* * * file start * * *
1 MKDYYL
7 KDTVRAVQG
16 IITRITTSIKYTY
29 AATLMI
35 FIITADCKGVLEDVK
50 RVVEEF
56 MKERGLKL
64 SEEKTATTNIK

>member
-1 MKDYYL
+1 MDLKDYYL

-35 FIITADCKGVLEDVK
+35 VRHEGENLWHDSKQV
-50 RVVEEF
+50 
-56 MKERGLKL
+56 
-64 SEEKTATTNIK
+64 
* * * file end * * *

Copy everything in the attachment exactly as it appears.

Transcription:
1 MKDYYL
7 KDTVRAVQG
16 IITRITTSIKYTY
29 AATLMI
35 FIITADCKGVLEDVK
50 RVVEEF
56 MKERGLKL
64 SEEKTATTNIK

>member
-1 MKDYYL
+1 MDLKDYYL

-35 FIITADCKGVLEDVK
+35 VRHEGENLWHDSKQV
-50 RVVEEF
+50 
-56 MKERGLKL
+56 
-64 SEEKTATTNIK
+64 